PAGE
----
Matthew W. Harris, Esq., LL.M

When a loved one passes away it is no doubt sad and extremely painful.   However, after an individual’s death, certain steps must occur according to California and federal law.   Probate addresses these steps.

Testate means that a person died in California with a valid will.  Whereas intestate means a person who died without a will.

A last will and testament is a written instrument directing who will own the decedent’s property (real and tangible) upon the decedent’s death.   A will is an ambulatory document meaning that it is subject to modification or revocation by the testator (creator of the will) during his or her lifetime.

Marin County Probate Attorney 

When a loved one passes away, it is sad and extremely painful.  However, after an individual’s death, certain steps must occur according to California and federal law. Matthew W. Harris, Esq. can guide you through the probate process.

 

Testate and Intestate

When an individual dies in California with a valid will, he or she has died “testate.” Whereas, “intestate” means when an individual dies without a will and his or her property passes through the law on intestacy.

 

A Will Or Last Will And Testament

A will or last will and testament is a written testamentary instrument signed by the testator (one who creates the will), which takes effect on his or her death that authorizes distribution of the testator’s property to his or her designated beneficiaries.   A will is an ambulatory document meaning that it is subject to modification or revocation by the testator during his or her lifetime.

 

How To Avoid Probate

A valid and comprehensive estate plan package can avoid probate.

 

What Documents Can Help Avoid Probate

A revocable living trust prepared by an estate planning attorney can avoid probate. Matthew W. Harris, Esq., LL.M can also advise several other probate avoidance techniques.

 

What to Do  If Someone Has  A Will Belonging to a Recently Deceased Person

According to California law on wills and probate, any person who is in physical possession of the deceased’s original will must “lodge” or file it with the Superior Court in the county where the deceased person was domiciled, within 30 days after receiving notice of the decedent’s death.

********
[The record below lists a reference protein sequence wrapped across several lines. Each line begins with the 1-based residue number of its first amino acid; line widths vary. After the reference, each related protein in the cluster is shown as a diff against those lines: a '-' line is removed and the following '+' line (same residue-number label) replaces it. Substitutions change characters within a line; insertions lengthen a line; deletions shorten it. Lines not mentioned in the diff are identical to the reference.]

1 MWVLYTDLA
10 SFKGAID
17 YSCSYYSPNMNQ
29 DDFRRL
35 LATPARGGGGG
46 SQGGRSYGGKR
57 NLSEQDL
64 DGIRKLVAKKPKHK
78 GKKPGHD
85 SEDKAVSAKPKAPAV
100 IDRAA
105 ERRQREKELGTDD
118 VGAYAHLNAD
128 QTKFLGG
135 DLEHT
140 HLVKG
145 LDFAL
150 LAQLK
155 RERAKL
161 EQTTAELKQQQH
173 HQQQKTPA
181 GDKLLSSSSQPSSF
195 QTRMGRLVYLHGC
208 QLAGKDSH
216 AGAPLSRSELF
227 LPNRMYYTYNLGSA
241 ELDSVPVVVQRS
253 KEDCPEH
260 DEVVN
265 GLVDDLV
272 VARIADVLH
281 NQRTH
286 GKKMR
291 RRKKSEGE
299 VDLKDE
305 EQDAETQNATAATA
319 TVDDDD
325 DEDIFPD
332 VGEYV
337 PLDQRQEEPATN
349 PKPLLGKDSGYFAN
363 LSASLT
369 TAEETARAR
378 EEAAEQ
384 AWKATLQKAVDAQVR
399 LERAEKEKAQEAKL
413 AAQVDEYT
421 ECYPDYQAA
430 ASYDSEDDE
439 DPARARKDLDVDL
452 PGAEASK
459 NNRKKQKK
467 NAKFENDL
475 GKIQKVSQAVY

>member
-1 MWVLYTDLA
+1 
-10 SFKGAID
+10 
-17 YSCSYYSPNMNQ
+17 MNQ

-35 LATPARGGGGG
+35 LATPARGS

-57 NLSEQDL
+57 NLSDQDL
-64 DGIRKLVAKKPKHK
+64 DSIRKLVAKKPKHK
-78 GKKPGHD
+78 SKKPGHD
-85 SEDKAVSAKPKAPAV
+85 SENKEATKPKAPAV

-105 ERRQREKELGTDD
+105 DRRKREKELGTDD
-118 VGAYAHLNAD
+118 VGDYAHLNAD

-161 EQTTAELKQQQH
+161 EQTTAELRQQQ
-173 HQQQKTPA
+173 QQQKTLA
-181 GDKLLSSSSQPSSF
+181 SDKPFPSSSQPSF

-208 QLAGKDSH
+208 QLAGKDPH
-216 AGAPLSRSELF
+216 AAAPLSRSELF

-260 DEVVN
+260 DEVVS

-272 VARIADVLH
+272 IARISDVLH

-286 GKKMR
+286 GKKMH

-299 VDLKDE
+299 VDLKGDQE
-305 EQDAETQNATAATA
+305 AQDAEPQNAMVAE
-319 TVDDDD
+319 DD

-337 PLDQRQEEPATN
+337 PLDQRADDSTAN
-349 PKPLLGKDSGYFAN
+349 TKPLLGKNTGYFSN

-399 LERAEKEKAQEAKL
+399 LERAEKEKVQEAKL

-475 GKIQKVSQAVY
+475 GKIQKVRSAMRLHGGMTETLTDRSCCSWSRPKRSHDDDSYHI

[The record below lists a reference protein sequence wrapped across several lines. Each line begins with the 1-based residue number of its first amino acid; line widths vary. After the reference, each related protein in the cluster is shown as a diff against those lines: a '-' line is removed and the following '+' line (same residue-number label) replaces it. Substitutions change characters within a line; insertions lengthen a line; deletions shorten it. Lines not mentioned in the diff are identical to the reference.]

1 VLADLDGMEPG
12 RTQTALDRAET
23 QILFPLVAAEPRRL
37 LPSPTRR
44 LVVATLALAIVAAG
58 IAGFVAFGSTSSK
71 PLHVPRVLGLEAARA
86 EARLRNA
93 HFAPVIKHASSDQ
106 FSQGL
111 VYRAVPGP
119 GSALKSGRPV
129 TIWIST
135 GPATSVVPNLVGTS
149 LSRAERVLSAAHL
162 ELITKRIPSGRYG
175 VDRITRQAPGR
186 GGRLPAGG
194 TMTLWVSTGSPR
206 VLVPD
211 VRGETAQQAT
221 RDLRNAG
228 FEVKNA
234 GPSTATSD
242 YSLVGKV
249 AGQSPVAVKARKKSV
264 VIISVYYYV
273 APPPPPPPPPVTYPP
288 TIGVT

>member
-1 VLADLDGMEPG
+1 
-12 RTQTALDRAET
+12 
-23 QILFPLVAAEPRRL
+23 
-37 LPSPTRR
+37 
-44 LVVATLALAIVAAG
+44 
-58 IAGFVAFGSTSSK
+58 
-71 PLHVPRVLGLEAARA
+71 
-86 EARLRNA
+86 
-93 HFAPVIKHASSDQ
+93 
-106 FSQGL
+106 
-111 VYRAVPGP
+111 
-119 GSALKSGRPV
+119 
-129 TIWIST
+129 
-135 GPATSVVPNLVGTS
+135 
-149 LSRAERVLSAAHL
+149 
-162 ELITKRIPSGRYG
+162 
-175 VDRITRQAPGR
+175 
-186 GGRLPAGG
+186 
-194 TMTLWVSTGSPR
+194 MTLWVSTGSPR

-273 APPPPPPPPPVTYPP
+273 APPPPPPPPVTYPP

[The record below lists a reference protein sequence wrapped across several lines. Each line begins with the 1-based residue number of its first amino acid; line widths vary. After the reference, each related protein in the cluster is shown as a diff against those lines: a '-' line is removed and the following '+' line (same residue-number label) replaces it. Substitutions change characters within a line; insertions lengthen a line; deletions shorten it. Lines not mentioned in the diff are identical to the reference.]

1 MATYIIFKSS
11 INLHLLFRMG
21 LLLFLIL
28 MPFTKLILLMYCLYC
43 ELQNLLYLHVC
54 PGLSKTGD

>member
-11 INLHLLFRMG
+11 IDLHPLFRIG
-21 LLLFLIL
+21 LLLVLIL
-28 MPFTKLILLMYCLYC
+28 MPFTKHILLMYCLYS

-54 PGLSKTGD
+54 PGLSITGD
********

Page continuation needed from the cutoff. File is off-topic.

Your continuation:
What is a Codicil and Executor? 

A codicil as a testamentary document that amends a valid will or last will and testament.

An executor of a last will and testament handles the deceased’s probate estate. The executor is the person who usually files a petition for probate to administer the deceased’s estate in accordance with the terms of the will.  The executor’s role is generally to ascertain, collect and inventory the deceased’s assets, to determine the deceased’s debts and liabilities, to pay off the deceased’s debts and liabilities and ultimately distribute the deceased’s assets (if solvent) to proper heirs or beneficiaries.

 

When Probate of a Will Occurs In Probate Courts.  

The probate process generally commences a few weeks after the death of a person. The personal representative of the deceased’s estate must lodge the original last will and testament, if any, inventory probate and non-probate assets, safeguard probate property, pay bills, and notify government agencies of the deceased’s death.

 

Call Matthew W. Harris, today for a free probate or probate avoidance consultation at (415) 521-5610.

 

How Much Does Probate Cost?

In California, probate attorneys are allowed fees for ordinary and extraordinary services.  Ordinary attorney services for the personal representative is based on the value of the deceased’s estate, as follows:

(1) 4% on the first on $100,000.

(2) 3% on the next one next $100,000.

(3) 2% on the next $800,000.

(4) 1% on the next ($9,000,000).

(5) .5% of 1% on the next $15,000,000.

(6) For all amounts above $25,000,000, a reasonable amount to be determined by the court.

Extraordinary attorney services are also granted for the personal representative in an amount the court determines is just and reasonable.

Call Matthew W. Harris, Esq.. at (415) 521-5610 for a free probate or probate avoidance consultation.

Marin Probate Attorney

 

LEGAL DISCLAIMER:

 The information on this website is for general information purposes only. Nothing on this site should be taken as legal advice for any individual case or situation.  This information is not intended to create, and receipt or viewing does not constitute, in any way an attorney-client relationship.  Matthew W. Harris, Esq., LL.M  is a California lawyer in good standing with the State Bar of California.  Matthew W. Harris is admitted to practice only in California.  Mr. Harris is not licensed to practice in any other jurisdiction.